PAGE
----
Kevin Drum is, by my description (I don't know what he would call himself) a leftish technocrat. My read on him is that he sees a beneficial role for government via smart people sitting at the top and optimizing systems (e.g. the economy, energy policy, climate, etc). This is a consistent with a century-old branch of American progressivism, that distrusts chaotic outcomes of individual action and believes top-down optimization is called for.
The problem with this approach (discussed by Hayek and many others) is such top down optimization is impossible for a variety of reasons, from information to incentives. There is simply a myriad of examples where supposedly smart government officials attempted such technocratic tinkering and only ended up with a mess. I always supposed folks who argue for more of the same simply mentally ignored these examples.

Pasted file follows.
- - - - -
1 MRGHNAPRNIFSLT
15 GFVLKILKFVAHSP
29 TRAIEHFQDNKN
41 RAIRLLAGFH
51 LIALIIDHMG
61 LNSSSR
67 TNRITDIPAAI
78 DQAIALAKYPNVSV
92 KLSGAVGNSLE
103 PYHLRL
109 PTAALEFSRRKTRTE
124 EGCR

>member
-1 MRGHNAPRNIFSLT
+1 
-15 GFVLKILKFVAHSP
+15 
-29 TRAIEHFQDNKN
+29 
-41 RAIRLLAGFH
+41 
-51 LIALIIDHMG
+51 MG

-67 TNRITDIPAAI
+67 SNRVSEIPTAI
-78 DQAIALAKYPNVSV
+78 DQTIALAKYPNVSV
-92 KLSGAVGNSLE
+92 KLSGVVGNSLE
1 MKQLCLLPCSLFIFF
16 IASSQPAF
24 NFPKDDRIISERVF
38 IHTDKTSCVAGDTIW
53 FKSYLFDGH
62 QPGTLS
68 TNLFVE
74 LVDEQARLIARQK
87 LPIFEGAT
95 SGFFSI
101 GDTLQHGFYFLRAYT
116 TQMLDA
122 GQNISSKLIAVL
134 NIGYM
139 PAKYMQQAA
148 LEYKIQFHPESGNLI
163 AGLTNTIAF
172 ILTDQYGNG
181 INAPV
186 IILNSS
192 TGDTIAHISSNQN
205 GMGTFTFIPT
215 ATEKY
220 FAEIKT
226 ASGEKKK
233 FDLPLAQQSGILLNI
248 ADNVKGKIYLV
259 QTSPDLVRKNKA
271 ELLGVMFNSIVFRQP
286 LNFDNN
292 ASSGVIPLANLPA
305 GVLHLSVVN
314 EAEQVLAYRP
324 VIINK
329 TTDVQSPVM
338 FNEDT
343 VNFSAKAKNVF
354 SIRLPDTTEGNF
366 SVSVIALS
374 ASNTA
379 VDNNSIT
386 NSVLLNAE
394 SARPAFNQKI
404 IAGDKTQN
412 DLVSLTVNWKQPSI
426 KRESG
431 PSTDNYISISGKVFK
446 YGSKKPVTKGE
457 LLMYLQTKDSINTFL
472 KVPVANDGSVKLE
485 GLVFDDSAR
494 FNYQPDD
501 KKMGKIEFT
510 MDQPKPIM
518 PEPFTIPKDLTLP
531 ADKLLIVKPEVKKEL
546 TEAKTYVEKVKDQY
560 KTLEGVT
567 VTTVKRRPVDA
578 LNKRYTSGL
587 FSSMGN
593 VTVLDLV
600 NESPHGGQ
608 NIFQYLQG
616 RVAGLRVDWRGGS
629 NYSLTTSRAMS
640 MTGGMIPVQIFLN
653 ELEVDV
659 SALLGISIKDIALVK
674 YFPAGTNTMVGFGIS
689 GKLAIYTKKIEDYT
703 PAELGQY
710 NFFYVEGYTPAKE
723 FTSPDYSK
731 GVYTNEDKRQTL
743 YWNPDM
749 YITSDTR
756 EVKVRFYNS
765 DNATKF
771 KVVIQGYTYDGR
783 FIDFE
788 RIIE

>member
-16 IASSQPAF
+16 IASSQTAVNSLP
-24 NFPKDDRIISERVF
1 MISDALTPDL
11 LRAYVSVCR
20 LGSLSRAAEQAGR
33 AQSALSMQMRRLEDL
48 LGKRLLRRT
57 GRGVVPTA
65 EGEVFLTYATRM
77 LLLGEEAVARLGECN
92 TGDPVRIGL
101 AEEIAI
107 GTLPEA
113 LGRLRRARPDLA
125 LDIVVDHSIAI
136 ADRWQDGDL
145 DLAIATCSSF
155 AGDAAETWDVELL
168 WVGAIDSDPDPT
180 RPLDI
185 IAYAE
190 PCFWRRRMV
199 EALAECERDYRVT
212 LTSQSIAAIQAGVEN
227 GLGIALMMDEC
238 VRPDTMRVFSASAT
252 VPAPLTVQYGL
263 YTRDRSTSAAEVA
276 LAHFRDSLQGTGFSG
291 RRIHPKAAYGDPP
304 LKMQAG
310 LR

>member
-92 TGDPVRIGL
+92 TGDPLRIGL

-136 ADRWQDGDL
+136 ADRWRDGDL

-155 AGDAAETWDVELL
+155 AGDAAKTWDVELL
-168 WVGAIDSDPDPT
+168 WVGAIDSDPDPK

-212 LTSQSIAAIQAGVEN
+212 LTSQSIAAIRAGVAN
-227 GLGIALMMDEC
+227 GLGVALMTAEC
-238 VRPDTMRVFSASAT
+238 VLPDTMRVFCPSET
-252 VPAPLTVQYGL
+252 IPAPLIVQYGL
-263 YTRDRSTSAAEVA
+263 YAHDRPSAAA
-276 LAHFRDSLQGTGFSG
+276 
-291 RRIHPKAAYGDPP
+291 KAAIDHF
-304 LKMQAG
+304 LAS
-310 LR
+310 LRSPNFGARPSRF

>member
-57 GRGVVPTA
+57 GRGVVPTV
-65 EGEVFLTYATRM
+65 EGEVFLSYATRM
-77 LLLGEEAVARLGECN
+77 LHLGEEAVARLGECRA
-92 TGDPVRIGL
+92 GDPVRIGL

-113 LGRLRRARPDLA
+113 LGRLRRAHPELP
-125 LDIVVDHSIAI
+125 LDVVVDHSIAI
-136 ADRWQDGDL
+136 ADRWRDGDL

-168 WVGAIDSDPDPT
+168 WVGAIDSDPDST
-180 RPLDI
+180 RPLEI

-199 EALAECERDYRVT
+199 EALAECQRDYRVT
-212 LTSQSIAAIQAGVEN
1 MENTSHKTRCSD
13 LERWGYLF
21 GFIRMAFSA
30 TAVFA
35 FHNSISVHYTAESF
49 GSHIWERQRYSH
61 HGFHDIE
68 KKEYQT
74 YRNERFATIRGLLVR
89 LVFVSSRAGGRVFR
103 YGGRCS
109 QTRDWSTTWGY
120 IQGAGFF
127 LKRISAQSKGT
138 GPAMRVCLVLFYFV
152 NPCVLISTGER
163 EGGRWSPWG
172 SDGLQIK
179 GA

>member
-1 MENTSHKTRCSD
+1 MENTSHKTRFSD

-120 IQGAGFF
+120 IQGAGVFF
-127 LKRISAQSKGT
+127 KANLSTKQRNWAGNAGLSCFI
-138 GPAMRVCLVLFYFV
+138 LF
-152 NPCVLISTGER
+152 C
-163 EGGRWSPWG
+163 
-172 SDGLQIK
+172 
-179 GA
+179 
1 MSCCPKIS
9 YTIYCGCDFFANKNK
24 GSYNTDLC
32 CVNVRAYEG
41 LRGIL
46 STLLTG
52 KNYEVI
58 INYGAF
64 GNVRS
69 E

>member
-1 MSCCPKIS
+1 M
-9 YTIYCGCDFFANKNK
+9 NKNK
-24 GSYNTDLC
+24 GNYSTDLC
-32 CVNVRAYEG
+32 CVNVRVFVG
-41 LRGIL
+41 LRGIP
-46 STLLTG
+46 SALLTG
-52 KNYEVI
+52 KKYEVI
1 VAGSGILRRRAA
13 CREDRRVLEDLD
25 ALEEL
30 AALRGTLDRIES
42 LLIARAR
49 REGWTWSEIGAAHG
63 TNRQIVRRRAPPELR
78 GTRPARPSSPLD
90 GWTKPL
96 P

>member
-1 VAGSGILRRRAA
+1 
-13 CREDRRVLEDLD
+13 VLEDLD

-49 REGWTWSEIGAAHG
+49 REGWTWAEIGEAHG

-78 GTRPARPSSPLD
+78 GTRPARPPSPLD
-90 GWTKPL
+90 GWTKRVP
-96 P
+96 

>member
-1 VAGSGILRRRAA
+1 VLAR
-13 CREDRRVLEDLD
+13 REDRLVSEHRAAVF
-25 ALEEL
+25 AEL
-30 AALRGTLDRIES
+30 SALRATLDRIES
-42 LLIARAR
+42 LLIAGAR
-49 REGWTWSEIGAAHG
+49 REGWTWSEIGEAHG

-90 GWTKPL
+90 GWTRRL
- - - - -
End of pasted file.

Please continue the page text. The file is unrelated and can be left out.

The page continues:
But here is Kevin Drum lamenting the insanity of ethanol subsidies (for which he should be praised). Ethanol subsidies are absolutely counter-productive, but have been central to our top down US energy policy for over a decade.
So what I can't understand is how he keeps these two ideas in his head simultaneously -- of this ideal of brilliant actors managing the economy from above and the reality of ethanol policy. I suppose he could argue, as many technocrats do, that if only his guys were in power, everything would be different. But his guys are in power, and in fact his guys have been the main drivers and supporters of ethanol subsidies.
I have written a number of times about why even smart guys fail to do smart things when plopped down in the government.